That gets back to one of the most frequent criticisms that non-users level at Twitter: “I don’t need to know when someone is eating a sandwich.” It is true that on Twitter, as on television, most of what’s there is garbage. But, also as with television, you get to choose what you look at. If someone you follow bores you, the solution is simple: Unfollow.
And what applies to individuals applies to businesses. Few have figured it out, and some do it better than others.
I was at a conference last summer and sent out this tweet: “At Marriott World Center in Orlando, looking for something to write on. When did hotels stop supplying stationery?”
A few hours later, there was knock at my door, and a room service waiter handed me a tray on which there was a cheese plate, a bottle of wine and half a dozen sheets of Marriott stationery. The hotel had picked up on my complaint through its Twitter feed, @TheFrontDesk.
For every example of great customer interaction, though, there’s probably an opposite example. Sports teams and leagues have had frequent issues with Twitter.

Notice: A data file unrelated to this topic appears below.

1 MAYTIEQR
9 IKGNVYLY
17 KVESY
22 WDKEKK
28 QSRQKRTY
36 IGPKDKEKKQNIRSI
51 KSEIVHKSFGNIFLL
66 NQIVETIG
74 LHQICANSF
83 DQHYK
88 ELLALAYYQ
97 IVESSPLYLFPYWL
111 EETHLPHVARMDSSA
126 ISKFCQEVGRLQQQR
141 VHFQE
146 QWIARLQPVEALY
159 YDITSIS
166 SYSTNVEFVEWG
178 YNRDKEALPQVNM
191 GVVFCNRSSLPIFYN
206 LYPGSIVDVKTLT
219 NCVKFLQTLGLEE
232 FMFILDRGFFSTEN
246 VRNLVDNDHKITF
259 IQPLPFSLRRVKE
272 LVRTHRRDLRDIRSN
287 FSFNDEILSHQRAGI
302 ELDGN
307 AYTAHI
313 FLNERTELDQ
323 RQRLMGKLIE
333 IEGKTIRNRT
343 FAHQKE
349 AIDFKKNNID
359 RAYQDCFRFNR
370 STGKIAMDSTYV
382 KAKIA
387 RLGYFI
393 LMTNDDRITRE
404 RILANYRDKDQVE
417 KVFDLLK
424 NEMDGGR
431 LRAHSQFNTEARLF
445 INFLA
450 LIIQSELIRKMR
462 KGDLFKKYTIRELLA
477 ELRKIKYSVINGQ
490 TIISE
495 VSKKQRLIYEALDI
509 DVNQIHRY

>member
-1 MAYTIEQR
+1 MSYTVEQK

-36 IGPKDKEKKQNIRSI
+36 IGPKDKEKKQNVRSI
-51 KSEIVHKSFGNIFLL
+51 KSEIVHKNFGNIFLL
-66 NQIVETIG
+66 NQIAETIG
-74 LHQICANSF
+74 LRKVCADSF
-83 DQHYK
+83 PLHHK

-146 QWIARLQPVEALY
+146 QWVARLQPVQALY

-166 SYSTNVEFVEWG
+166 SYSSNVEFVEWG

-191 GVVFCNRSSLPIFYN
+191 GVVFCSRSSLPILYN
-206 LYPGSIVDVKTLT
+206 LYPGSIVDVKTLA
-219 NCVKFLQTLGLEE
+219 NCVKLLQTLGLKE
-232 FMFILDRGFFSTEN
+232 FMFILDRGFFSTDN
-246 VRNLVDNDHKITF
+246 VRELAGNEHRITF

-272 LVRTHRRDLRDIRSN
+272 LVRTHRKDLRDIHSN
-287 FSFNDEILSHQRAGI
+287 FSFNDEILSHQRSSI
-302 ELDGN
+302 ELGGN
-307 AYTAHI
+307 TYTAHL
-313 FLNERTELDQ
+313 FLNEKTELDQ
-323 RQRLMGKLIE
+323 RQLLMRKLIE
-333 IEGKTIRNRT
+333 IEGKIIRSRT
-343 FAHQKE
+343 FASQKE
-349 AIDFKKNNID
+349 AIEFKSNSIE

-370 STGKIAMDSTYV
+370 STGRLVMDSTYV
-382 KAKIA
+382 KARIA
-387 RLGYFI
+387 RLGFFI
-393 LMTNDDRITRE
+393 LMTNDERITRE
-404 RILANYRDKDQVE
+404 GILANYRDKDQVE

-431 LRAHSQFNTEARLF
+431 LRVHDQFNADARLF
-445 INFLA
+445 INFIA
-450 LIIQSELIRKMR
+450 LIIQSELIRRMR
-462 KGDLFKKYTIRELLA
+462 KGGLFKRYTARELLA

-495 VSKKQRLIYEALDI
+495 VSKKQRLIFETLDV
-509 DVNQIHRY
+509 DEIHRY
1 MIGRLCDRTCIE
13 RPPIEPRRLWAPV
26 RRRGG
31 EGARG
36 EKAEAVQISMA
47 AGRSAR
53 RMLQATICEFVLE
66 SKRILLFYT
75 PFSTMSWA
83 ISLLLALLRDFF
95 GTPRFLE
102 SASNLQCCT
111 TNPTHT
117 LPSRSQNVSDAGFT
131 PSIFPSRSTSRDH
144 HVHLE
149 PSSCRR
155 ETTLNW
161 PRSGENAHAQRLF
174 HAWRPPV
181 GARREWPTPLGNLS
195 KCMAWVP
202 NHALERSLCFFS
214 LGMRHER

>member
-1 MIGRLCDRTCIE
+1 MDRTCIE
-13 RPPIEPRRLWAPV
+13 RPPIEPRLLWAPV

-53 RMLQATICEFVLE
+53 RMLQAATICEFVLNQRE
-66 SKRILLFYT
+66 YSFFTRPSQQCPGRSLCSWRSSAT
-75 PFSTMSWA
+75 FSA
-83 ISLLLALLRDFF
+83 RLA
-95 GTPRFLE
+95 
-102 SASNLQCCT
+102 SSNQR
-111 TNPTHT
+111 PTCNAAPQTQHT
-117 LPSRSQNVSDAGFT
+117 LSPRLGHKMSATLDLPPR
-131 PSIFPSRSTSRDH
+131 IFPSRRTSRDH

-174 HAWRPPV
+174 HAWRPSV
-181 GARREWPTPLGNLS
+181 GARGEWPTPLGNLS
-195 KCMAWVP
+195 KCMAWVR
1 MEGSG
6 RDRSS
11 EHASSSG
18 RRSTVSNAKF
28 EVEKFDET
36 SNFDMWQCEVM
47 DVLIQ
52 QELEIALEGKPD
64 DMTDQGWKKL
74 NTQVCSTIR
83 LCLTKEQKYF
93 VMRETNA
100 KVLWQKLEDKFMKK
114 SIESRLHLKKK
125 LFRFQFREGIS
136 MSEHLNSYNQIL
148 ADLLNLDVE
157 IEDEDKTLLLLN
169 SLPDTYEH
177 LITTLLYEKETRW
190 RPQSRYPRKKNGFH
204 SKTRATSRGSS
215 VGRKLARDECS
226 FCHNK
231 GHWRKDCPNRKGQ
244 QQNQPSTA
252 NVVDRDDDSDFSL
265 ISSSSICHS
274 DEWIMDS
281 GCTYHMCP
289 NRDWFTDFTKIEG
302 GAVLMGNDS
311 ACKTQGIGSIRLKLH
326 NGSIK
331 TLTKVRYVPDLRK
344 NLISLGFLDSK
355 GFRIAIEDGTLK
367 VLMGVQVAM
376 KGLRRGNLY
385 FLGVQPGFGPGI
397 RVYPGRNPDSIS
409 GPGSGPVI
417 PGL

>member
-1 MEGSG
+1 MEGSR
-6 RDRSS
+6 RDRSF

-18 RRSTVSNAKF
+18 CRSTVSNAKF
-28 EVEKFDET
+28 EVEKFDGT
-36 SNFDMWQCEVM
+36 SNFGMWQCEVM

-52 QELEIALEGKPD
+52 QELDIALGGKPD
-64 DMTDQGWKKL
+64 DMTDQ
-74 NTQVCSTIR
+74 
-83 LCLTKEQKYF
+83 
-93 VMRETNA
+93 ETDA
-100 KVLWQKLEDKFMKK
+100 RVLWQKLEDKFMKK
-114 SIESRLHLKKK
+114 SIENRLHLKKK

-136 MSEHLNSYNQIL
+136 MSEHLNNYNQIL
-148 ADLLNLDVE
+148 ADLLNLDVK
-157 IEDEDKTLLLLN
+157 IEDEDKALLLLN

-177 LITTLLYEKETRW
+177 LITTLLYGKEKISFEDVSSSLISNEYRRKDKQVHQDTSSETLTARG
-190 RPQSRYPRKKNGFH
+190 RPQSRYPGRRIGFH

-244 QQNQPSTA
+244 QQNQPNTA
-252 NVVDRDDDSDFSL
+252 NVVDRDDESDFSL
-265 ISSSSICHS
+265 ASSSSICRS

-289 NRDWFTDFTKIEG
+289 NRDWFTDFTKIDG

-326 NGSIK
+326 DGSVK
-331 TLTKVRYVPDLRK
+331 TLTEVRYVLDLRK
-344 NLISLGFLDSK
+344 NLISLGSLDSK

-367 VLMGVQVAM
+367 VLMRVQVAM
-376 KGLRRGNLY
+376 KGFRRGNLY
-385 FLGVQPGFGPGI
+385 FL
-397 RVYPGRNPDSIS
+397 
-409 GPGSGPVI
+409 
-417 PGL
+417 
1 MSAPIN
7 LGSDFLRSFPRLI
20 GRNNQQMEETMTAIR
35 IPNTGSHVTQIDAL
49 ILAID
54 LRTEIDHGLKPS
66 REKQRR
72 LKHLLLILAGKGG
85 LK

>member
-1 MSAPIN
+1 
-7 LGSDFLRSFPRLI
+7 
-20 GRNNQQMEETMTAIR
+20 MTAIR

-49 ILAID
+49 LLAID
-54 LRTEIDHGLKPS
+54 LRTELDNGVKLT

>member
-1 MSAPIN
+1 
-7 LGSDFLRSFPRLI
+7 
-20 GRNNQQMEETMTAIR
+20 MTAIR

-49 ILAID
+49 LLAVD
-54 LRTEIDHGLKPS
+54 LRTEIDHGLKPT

Just last week, Cablevision and ABC took their fight over retransmission fees to Twitter and Facebook, and you could almost feel them getting the social media cold shoulder. Fans and followers will only let you go so far. Give them good information and they’ll stick with you, even if you do promote yourself a little bit. Be too self-serving and you’ll soon be talking to an empty room.
By the time you read this, our main Twitter feed (@sbjsbd) will have surpassed 5,500 followers, and the number of followers for our reporters on Twitter continues to grow, as well. (You can find a list of SBJ tweeters at twitter.com/sbjsbd.) Those followers more and more click on our Web pages and engage us in conversation.
Does all of that mean that Twitter is worth the time we put into it? We think so, though we haven’t yet found a great way to measure the return on investment.
On the other hand, in this day of explosive social media growth, how can we not be there?
Twitter isn’t complicated, and it isn’t magic. It’s just another tool. But like most tools, with a little thought and a little effort, it might help you build something worthwhile.
Ross Nethery is managing editor of SportsBusiness Journal. Follow him on Twitter @rnethery.